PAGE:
Released in 1958 as part of RCA’s pioneering Living Stereo series, remastered and improved!
Analogue Productions and Quality Record Pressings bring you this remastered and improved pressing so that a whole new generation of audiophiles and even casual music lovers can discover for themselves the wizardry, wit and wonder that is Music for Bang, Baaroom and Harp!
Now, revel in the enhanced clarity and sonic richness of a 200-gram pressing by Quality Record Pressings, and remastering and lacquer cutting by Ryan Smith at Sterling Sound, giving this classic a fresh, vibrant appeal. The superb remastering from the original 3-track master tapes brings out subtleties of the instruments, arrangements, performance and ambiance of Chicago's Orchestra Hall lacking from the original pressing and subsequent versions.
The concept for this album is simple: Dozens of standard and exotic percussive instruments (re: manifold from a 1946 Chevrolet) were employed in original and standard tunes arranged by Dick Schory, Bobby Christian, Mike Simpson, Willis Charkovsky and Skitch Henderson, who at the time was musical director for NBC's "Tonight Show." Three tracks are of particular note: the quirky "Tiddley Winks" and the exotic "Baia" and "Typee." The jacket, depicting Schory poking out from a pile of instruments, is a classic of LP art.
The recording, utilizing RCA Victor Record's Red Seal Classical Division's equipment — the same used to record the Chicago, Philadelphia and Boston Symphony orchestras at the time — was recorded in Chicago's Orchestra Hall on June 2 and 3, 1958. Two custom Ampex 300-3 half-inch 3-track tape recorders, running at 15 and 30 inches a second, captured the performances by Dick Schory's New Percussion Ensemble consisting of eight percussionists together with other performers from the Chicago Symphony on piano, string bass, guitar, banjo and harp.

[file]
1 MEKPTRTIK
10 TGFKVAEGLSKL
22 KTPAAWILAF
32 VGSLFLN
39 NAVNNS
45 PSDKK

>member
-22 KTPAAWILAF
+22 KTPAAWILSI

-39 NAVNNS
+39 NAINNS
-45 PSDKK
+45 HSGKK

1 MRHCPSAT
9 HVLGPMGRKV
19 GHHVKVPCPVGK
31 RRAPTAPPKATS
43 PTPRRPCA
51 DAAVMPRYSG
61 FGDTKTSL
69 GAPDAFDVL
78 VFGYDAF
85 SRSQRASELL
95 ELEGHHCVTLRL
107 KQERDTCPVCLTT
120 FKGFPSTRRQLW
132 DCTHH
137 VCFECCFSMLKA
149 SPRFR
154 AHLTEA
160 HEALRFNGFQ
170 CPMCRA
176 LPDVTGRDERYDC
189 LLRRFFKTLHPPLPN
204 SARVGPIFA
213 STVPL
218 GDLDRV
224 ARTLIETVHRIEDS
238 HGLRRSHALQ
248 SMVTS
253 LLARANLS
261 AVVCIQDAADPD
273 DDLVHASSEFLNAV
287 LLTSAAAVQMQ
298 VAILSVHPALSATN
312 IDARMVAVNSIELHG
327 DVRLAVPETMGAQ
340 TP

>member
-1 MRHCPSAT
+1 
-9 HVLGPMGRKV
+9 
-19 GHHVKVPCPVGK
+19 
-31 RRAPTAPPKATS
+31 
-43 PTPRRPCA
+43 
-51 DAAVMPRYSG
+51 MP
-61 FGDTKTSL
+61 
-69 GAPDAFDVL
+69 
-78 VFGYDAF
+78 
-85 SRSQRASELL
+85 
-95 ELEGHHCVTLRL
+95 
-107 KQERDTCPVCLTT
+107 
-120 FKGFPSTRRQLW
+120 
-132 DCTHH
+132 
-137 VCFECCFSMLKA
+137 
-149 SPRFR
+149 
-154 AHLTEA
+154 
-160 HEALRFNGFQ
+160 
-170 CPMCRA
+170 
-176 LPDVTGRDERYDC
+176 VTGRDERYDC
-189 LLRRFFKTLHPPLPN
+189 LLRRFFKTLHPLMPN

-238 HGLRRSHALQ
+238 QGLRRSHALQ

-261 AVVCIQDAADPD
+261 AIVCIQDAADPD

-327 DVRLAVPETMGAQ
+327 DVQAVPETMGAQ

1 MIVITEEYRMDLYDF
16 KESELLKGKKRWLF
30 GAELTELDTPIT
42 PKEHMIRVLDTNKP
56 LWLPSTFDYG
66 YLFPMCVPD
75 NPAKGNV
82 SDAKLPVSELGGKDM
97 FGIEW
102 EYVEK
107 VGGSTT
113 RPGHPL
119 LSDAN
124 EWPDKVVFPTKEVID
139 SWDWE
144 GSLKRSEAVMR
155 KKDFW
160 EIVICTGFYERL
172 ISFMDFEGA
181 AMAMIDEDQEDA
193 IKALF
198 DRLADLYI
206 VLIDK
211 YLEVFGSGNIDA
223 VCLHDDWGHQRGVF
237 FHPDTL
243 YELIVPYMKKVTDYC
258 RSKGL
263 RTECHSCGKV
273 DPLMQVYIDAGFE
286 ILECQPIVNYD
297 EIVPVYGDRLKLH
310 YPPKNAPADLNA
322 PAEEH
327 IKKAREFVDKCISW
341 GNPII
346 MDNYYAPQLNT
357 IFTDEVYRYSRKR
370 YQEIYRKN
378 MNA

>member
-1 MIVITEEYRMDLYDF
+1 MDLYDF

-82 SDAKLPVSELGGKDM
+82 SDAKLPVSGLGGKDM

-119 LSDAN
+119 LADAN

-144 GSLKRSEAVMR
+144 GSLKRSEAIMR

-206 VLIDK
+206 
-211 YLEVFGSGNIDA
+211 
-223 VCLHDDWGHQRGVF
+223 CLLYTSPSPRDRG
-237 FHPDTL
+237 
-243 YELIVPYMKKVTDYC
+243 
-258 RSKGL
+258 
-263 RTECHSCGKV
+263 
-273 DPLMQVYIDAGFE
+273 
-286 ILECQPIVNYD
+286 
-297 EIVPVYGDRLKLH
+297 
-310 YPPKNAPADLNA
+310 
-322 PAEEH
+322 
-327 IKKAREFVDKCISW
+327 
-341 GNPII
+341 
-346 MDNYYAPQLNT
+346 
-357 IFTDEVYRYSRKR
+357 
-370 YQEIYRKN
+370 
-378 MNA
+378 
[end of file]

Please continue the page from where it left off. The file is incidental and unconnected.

Commercial success followed. Not only was the album an audiophile classic, it also became one of the best-selling instrumental albums of the late 1950s and early '60s with Billboard, Record World and Cash Box magazines listing it on their charts for more than two years, and in the "Top 10" best sellers for more than six months. The album kicked off an era of percussion recordings that tried to duplicate the success of Music for Bang, Baaroom and Harp with limited results.